September 3, 1996
NEW YORK CITY, NEW YORK
Q. Did you feel you served as you were capable tonight or was Pete just returning well?
MARK PHILIPPOUSSIS: No, I didn't think I returned too well today. I think maybe I was
trying to force a bit too much at the start and lost my timing. You know, I started to get
my timing a little bit towards the end there. In the third against Pete, it's a bit too
Q. Is he playing the best that you've seen him play at this particular time? And you've
had a lot of success against him.
MARK PHILIPPOUSSIS: I mean, Pete's such a player that he plays great tennis week in and
week out, which great players do. That's something I've got to try and do to try to win. I
mean, he's playing some solid tennis at the moment. I think he's serving really well.
Q. Do you think he's beatable?
MARK PHILIPPOUSSIS: Well, I mean, sure he's beatable. If he keeps serving big, just
plays solid, he's going to be very tough to beat.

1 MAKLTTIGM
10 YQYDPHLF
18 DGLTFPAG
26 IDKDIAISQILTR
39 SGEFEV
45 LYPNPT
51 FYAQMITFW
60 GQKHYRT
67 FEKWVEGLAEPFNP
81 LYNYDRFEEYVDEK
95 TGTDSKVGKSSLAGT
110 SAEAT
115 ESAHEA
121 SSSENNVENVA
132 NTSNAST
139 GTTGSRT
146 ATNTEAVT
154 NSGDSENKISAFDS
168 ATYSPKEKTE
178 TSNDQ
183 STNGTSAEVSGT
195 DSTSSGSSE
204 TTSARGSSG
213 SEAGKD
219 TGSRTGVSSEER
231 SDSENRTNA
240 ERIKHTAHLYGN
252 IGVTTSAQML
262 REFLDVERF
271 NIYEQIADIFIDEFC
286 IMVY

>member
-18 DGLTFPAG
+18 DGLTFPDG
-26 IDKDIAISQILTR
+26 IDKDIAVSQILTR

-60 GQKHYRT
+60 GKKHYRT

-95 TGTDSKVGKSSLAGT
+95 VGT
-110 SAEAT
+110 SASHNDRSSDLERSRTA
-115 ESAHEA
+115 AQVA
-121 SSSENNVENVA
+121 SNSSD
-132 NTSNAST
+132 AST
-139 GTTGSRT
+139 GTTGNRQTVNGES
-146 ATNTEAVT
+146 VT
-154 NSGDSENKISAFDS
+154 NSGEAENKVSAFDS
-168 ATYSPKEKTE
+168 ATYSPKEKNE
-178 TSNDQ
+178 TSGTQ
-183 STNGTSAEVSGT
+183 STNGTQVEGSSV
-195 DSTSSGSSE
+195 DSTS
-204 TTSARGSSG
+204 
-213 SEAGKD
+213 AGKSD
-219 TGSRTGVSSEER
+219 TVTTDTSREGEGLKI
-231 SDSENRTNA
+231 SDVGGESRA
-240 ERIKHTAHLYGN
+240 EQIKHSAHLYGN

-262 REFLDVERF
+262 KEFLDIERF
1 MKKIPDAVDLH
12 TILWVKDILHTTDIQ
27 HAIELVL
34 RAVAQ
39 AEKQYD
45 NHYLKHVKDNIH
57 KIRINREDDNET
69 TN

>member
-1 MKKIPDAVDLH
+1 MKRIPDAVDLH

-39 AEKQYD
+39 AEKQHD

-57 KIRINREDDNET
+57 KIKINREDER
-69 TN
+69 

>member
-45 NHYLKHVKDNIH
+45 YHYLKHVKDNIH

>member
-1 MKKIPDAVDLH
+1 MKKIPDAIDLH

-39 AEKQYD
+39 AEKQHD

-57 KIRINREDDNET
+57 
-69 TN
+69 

Q. How is it dealing with the atmosphere out there tonight, completely packed stadium,
late night crowd?
MARK PHILIPPOUSSIS: I mean, it was good. I mean, I was a bit nervous at the start. Once
I really start the match, I'm fine, getting into it. You know, I think maybe just I was
trying to force a bit too much instead of getting into the game slowly and playing some
solid tennis. But, you know, I learned a lot from here and will do well next time.
Q. Did you ever feel that you threatened him at all, it was a competitive match, or did
you always feel it was uphill for you?
MARK PHILIPPOUSSIS: It was pretty much uphill, because I was never really ahead for any
part of the match. I just held my first service game and then I got broken, so I was
always fighting to get back instead of taking the pressure off even in the second set,
being up a bit, but I was never up, always down, always trying to get back. Always makes
it tough when that happens.
Q. Mark, you didn't have a good night inside the service line. What happened?